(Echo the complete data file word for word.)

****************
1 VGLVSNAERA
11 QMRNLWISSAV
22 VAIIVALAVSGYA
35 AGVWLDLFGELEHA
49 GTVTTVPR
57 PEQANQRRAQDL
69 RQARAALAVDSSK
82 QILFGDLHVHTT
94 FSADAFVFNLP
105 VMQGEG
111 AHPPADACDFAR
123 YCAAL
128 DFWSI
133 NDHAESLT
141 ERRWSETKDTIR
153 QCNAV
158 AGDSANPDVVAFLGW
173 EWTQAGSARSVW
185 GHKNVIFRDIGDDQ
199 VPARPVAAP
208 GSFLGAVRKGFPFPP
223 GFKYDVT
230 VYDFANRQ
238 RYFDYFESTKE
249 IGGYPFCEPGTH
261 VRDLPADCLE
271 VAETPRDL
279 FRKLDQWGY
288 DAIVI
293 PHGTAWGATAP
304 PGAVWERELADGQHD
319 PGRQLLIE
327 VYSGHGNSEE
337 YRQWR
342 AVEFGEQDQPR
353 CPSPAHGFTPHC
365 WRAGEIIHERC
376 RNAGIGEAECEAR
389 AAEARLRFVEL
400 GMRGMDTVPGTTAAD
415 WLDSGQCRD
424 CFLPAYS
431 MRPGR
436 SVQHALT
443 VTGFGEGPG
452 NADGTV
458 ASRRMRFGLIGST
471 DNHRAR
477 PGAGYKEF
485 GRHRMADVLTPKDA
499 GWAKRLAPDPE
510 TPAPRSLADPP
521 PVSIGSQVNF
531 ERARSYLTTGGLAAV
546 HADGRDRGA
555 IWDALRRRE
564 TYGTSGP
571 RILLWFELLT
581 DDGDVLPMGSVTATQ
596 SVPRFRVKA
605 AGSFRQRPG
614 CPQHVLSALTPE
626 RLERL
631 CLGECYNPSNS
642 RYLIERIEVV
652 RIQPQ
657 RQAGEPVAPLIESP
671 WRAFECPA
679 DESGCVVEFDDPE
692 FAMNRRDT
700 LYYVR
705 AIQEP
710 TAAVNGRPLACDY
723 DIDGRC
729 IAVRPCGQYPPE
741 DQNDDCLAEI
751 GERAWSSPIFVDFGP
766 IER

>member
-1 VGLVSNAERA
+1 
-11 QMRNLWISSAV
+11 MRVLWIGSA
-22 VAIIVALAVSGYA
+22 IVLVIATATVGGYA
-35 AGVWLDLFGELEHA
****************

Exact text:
1 VGLVSNAERA
11 QMRNLWISSAV
22 VAIIVALAVSGYA
35 AGVWLDLFGELEHA
49 GTVTTVPR
57 PEQANQRRAQDL
69 RQARAALAVDSSK
82 QILFGDLHVHTT
94 FSADAFVFNLP
105 VMQGEG
111 AHPPADACDFAR
123 YCAAL
128 DFWSI
133 NDHAESLT
141 ERRWSETKDTIR
153 QCNAV
158 AGDSANPDVVAFLGW
173 EWTQAGSARSVW
185 GHKNVIFRDIGDDQ
199 VPARPVAAP
208 GSFLGAVRKGFPFPP
223 GFKYDVT
230 VYDFANRQ
238 RYFDYFESTKE
249 IGGYPFCEPGTH
261 VRDLPADCLE
271 VAETPRDL
279 FRKLDQWGY
288 DAIVI
293 PHGTAWGATAP
304 PGAVWERELADGQHD
319 PGRQLLIE
327 VYSGHGNSEE
337 YRQWR
342 AVEFGEQDQPR
353 CPSPAHGFTPHC
365 WRAGEIIHERC
376 RNAGIGEAECEAR
389 AAEARLRFVEL
400 GMRGMDTVPGTTAAD
415 WLDSGQCRD
424 CFLPAYS
431 MRPGR
436 SVQHALT
443 VTGFGEGPG
452 NADGTV
458 ASRRMRFGLIGST
471 DNHRAR
477 PGAGYKEF
485 GRHRMADVLTPKDA
499 GWAKRLAPDPE
510 TPAPRSLADPP
521 PVSIGSQVNF
531 ERARSYLTTGGLAAV
546 HADGRDRGA
555 IWDALRRRE
564 TYGTSGP
571 RILLWFELLT
581 DDGDVLPMGSVTATQ
596 SVPRFRVKA
605 AGSFRQRPG
614 CPQHVLSALTPE
626 RLERL
631 CLGECYNPSNS
642 RYLIERIEVV
652 RIQPQ
657 RQAGEPVAPLIESP
671 WRAFECPA
679 DESGCVVEFDDPE
692 FAMNRRDT
700 LYYVR
705 AIQEP
710 TAAVNGRPLACDY
723 DIDGRC
729 IAVRPCGQYPPE
741 DQNDDCLAEI
751 GERAWSSPIFVDFGP
766 IER

>member
-1 VGLVSNAERA
+1 
-11 QMRNLWISSAV
+11 MRVLWIGSA
-22 VAIIVALAVSGYA
+22 IVLVIATATVGGYA
-35 AGVWLDLFGELEHA